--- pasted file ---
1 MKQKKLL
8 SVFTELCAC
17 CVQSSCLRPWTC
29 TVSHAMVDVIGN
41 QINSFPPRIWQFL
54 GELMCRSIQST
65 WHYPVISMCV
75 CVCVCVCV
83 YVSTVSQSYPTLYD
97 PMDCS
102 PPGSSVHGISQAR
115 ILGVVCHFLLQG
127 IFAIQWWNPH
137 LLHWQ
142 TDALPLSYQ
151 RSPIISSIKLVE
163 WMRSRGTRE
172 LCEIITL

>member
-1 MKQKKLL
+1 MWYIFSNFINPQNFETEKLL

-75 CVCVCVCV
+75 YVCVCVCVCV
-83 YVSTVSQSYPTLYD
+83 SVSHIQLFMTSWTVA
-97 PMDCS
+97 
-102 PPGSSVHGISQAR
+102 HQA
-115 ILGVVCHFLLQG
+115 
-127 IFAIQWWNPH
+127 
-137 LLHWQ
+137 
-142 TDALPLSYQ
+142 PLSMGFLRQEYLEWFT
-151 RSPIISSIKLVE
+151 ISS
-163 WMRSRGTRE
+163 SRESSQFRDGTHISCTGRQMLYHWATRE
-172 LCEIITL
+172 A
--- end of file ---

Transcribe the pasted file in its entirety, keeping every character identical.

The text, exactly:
1 MKQKKLL
8 SVFTELCAC
17 CVQSSCLRPWTC
29 TVSHAMVDVIGN
41 QINSFPPRIWQFL
54 GELMCRSIQST
65 WHYPVISMCV
75 CVCVCVCV
83 YVSTVSQSYPTLYD
97 PMDCS
102 PPGSSVHGISQAR
115 ILGVVCHFLLQG
127 IFAIQWWNPH
137 LLHWQ
142 TDALPLSYQ
151 RSPIISSIKLVE
163 WMRSRGTRE
172 LCEIITL

>member
-1 MKQKKLL
+1 MWYIFSNFINPQNFETEKLL

-75 CVCVCVCV
+75 YVCVCVCVCV
-83 YVSTVSQSYPTLYD
+83 SVSHIQLFMTSWTVA
-97 PMDCS
+97 
-102 PPGSSVHGISQAR
+102 HQA
-115 ILGVVCHFLLQG
+115 
-127 IFAIQWWNPH
+127 
-137 LLHWQ
+137 
-142 TDALPLSYQ
+142 PLSMGFLRQEYLEWFT
-151 RSPIISSIKLVE
+151 ISS
-163 WMRSRGTRE
+163 SRESSQFRDGTHISCTGRQMLYHWATRE
-172 LCEIITL
+172 A